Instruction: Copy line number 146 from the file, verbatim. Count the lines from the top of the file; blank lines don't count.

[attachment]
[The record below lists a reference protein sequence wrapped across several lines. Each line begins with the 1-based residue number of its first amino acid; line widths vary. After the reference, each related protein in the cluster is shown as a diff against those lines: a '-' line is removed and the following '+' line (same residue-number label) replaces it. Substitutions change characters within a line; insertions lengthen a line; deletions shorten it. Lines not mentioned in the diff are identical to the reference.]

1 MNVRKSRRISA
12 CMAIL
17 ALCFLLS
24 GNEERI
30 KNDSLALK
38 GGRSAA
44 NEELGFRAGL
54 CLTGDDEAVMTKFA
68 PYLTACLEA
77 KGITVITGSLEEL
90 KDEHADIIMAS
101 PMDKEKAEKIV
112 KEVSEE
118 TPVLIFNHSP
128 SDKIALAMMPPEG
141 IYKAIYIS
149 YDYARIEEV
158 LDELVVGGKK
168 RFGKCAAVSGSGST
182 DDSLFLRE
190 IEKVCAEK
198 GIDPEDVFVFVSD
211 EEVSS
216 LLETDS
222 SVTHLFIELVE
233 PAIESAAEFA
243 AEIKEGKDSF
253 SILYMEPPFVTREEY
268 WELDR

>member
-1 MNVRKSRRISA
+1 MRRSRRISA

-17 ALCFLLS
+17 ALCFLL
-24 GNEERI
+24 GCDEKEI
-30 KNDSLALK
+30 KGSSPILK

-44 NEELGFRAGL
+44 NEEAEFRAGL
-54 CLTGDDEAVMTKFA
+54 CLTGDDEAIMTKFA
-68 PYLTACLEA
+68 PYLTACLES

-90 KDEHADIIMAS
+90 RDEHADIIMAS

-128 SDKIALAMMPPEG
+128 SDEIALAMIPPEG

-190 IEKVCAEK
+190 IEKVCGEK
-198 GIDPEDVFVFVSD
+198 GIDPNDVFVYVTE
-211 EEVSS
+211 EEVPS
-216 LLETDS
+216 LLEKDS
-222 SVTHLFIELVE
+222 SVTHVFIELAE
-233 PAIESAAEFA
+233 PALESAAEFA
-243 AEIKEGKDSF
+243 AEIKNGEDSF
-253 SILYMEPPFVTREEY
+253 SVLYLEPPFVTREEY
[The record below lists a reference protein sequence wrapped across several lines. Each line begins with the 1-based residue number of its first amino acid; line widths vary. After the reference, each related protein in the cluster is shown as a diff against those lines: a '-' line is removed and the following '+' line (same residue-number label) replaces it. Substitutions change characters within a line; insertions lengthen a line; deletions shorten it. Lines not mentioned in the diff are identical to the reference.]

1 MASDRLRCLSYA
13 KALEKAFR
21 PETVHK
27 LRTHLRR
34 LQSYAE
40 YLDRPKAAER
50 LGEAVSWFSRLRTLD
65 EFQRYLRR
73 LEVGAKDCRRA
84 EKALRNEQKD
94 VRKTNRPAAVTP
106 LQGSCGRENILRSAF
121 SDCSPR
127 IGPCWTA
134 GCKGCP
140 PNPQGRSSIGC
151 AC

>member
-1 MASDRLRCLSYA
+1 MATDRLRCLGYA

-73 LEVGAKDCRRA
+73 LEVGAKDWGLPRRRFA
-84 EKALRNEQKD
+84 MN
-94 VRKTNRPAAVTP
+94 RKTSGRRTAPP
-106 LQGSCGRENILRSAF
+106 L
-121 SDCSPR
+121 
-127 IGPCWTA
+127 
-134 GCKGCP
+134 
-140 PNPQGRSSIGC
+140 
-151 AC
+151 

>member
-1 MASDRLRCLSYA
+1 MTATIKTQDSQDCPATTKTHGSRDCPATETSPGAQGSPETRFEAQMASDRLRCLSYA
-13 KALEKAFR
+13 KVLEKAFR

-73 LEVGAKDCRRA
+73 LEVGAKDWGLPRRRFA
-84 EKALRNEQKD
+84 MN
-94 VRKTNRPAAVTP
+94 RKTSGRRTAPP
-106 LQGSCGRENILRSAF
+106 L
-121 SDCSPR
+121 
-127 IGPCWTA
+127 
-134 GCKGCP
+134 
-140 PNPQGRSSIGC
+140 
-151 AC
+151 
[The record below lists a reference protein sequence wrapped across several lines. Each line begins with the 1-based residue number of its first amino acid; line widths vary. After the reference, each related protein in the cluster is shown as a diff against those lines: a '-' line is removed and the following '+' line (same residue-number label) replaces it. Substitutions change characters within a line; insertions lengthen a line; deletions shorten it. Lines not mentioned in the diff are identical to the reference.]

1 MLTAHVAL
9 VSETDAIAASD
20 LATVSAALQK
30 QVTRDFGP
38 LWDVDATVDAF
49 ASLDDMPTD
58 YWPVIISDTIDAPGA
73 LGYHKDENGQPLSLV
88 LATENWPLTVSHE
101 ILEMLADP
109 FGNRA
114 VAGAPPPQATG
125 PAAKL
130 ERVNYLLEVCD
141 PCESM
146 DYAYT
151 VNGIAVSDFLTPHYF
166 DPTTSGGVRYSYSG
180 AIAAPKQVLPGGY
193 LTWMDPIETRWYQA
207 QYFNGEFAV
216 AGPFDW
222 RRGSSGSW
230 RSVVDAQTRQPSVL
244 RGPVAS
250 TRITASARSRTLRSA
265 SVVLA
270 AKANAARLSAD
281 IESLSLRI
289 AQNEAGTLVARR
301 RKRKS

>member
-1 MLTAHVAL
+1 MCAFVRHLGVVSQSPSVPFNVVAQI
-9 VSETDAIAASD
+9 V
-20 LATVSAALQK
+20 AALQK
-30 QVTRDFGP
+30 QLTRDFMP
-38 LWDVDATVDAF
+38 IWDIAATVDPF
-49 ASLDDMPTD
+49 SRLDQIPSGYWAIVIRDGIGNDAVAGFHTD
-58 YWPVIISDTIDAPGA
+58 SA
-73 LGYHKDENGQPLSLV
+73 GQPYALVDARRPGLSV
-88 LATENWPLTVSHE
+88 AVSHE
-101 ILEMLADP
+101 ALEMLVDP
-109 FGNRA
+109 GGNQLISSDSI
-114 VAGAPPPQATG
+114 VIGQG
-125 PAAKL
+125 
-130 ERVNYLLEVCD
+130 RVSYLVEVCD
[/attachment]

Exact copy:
166 DPTTSGGVRYSYSG